There’s more than one way to get around Northeastern Ontario in the winter! When the temperature drops, there’s still plenty of outdoor activities to do in and around Timmins, like cross-country skiing, snowboarding, and ice fishing.
One of the most popular winter activities here is snowmobiling, a great way to see the wintry wonderland of northeastern Ontario. With more than 270 miles (435 kilometers) of trails groomed for snowmobiling, it might take you a while to see it all, so be sure to stop by some of the city’s great restaurants and attractions along the way!
Read Before You Ride: Snowmobile Prep
Before hitting the trails, it’s important to read up on some of the rules and regulations for safe snowmobile use. A regular driver’s license is all you need to operate a snowmobile in Ontario, and a special snowmobile license can be obtained for those who don’t have one.
If you don’t have a machine of your own, snowmobiles can be purchased or rented at many outlets in the city, like Horwood Lake Lodge. Reserve ahead of schedule if you’re hoping to snag a snowmobile during the peak season in January and February.
Finally, remember that snowmobiles are technically off-road vehicles. They should be kept off highways and used on city roads only in cases of emergency. Timmins has been working to make the city more snowmobile-friendly in recent years, but we recommend checking which businesses are accessible before you head out. Thankfully, Timmins has so many trails for riding, there’s no shortage of areas to explore.
Hit the Road: The Best Timmins Snowmobile Trails
Once you’re ready to get out on the road, the only question is where to start! The 270 miles (435 kilometers) of trail can take you all around the Timmins area, from the Mountjoy region right around the city to Pearl Lake, and further beyond to the towns of Kirkland Lake and Cochrane.
The Ontario Federation of Snowmobile Club has plenty of resources to help you plan your trip. Their interactive trail map can help you choose which paths to take—and let you know which unmaintained roads to avoid—and can be downloaded right to your phone. The OFSC also offers snow tours of more than 35 routes throughout Ontario.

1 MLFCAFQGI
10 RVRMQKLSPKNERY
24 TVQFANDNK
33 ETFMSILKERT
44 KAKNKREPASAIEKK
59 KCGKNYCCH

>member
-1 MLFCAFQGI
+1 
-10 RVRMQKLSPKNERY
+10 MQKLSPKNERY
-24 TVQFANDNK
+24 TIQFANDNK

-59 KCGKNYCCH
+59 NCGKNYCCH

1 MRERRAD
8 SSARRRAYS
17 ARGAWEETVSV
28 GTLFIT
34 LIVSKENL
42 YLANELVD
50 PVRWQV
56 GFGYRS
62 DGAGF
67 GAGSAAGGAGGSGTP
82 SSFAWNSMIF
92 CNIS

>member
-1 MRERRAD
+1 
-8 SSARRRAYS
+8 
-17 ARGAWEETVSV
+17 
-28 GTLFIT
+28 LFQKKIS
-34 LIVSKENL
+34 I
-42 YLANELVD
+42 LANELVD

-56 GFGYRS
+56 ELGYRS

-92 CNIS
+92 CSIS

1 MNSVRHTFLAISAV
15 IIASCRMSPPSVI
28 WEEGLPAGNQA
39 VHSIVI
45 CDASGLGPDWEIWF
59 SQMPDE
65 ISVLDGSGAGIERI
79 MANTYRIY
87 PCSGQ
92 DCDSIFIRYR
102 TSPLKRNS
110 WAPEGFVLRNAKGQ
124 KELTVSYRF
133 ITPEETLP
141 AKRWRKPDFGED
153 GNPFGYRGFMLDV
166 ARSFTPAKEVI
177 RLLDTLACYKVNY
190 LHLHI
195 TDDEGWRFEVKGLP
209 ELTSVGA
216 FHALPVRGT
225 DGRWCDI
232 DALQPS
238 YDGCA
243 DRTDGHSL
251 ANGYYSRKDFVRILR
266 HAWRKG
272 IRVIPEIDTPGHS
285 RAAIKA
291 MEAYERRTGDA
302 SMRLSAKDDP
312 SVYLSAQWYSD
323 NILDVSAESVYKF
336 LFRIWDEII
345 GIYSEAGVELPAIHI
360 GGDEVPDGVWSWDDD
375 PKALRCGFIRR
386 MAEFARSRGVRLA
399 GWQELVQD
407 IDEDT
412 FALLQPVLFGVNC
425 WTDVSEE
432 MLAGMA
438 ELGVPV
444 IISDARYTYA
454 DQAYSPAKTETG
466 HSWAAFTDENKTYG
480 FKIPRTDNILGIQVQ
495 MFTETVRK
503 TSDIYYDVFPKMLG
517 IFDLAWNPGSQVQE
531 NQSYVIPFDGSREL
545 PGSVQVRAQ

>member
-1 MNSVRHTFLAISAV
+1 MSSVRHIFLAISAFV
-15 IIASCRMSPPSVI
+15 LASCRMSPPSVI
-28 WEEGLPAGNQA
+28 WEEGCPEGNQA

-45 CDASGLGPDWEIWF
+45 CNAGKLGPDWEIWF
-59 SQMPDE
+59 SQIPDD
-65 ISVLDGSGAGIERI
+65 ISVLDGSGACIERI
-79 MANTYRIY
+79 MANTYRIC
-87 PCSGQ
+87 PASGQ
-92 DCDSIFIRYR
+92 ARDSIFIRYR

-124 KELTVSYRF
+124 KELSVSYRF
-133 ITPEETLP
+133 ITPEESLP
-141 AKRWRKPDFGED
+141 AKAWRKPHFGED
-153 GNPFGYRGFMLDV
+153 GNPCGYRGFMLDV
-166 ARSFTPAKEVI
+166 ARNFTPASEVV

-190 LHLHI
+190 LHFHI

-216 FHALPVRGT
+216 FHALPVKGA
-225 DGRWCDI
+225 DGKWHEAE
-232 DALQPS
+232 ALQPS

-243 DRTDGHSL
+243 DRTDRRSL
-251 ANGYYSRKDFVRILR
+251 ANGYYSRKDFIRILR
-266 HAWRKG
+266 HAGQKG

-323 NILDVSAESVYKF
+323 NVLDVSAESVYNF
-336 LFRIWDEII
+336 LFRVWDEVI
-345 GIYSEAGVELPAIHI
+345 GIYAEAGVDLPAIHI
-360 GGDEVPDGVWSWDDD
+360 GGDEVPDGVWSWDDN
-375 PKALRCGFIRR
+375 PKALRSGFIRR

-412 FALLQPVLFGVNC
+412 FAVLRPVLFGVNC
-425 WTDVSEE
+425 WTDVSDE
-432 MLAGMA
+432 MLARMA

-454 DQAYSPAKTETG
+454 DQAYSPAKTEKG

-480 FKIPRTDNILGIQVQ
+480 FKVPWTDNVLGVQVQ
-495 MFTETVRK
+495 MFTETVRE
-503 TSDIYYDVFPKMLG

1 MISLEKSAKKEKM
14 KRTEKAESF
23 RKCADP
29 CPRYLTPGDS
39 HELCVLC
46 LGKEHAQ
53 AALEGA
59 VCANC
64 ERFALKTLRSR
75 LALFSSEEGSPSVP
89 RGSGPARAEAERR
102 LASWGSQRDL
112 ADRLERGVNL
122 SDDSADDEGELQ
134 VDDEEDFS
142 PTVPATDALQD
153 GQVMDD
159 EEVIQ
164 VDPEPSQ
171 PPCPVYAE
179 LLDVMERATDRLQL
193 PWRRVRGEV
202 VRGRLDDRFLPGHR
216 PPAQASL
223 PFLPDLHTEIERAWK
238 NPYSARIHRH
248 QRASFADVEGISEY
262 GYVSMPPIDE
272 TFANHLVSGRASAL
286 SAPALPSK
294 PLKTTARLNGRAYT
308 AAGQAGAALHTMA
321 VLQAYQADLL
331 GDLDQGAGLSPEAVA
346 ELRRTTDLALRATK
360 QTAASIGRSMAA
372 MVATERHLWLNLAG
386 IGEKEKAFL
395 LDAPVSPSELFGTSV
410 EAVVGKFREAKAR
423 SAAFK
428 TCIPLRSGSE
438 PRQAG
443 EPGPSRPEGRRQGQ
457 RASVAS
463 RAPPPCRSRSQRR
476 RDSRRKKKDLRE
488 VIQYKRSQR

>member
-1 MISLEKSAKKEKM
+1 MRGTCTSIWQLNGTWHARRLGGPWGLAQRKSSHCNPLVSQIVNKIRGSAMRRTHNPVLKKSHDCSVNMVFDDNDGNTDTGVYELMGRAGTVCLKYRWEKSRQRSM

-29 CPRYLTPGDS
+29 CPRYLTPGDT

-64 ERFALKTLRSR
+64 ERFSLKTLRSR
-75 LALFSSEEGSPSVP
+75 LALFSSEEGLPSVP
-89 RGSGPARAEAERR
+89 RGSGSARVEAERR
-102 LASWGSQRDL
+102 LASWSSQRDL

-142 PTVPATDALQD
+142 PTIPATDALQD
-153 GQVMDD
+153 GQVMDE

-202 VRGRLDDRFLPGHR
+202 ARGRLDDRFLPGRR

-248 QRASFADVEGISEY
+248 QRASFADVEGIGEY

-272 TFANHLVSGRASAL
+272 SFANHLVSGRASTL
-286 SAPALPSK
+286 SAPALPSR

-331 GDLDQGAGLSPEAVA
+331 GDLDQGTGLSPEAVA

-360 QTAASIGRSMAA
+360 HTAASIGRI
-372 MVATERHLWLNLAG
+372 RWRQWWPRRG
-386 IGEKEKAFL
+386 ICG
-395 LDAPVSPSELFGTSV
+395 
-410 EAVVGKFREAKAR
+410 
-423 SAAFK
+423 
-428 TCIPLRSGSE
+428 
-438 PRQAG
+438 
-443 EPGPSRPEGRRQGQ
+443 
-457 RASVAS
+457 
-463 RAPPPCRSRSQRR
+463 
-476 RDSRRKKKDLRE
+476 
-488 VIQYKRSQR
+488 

For the ultimate snowmobile adventure, we recommend the Gold Rush tour. Designed to give riders a tour of Northeastern Ontario’s mining history, many of the trails take riders past former gold mines, logging roads, and remote villages. At 440 miles (708 kilometers), this is a multi-day ride, or you can just choose to join the tour on one of several entry trails along the route.
If you’re feeling adventurous, you can even design your own trip. Travel south down the 25-mile-long (40 kilometer) shore of Kenogamissi Lake. Plan a route to a neighbouring city like Sudbury or North Bay, and make sure to choose a different route for the return trip. For more ideas of where to ride, The Intrepid Snowmobiler has outlined eight day-long routes complete with suggestions of where to stay for the night.
Refuel: Where to Eat and Sleep on the Trails
An afternoon out on the trails can really work up an appetite, but Timmins has plenty of restaurants and hotels where you can warm up and recharge. Some places in Timmins even have groomed trails that lead right up to the front door.
The Microtel Inn & Suites and East Side Mario’s are two local businesses that you can visit by snowmobile. Cedar Meadows Resort & Spa is also accessible by trail, and might just have everything you need with a restaurant, Nordic spa, and wilderness tours available.
With so many snow trails to explore, you can venture out for an hour or two or make a day of it. With the right preparation, you can even arrange an overnight trip with a stay at a local cottage or campsite. If you’re riding to the nearby town of Kirkland Lake, stop at the Federal Tavern for comfort food that will warm you up before you get back on the road.
Remember to step off the snowmobile, or at least hit the brakes long enough to take in some of Canada’s spectacular winter scenery. Northeastern Ontario is the land of 500 lakes, and it can truly feel like a winter wonderland. The Canadian Shield, an ancient rock formation, can still be visible in some spots during the winter, and you might also get a chance to see the famed Northern Lights.
Finally, remember to dress for the weather. January and February are prime snowmobile season, when temperatures average -2.3°F (-19.1 °C). So, pack an extra pair of socks for your trip to Northeastern Ontario!
Whether you’re exploring on foot or ski, by car or snowmobile, there’s so much to see in Timmins and beyond. For a glimpse of what this magical region has to offer, read our Northeastern Ontario Travel Guide.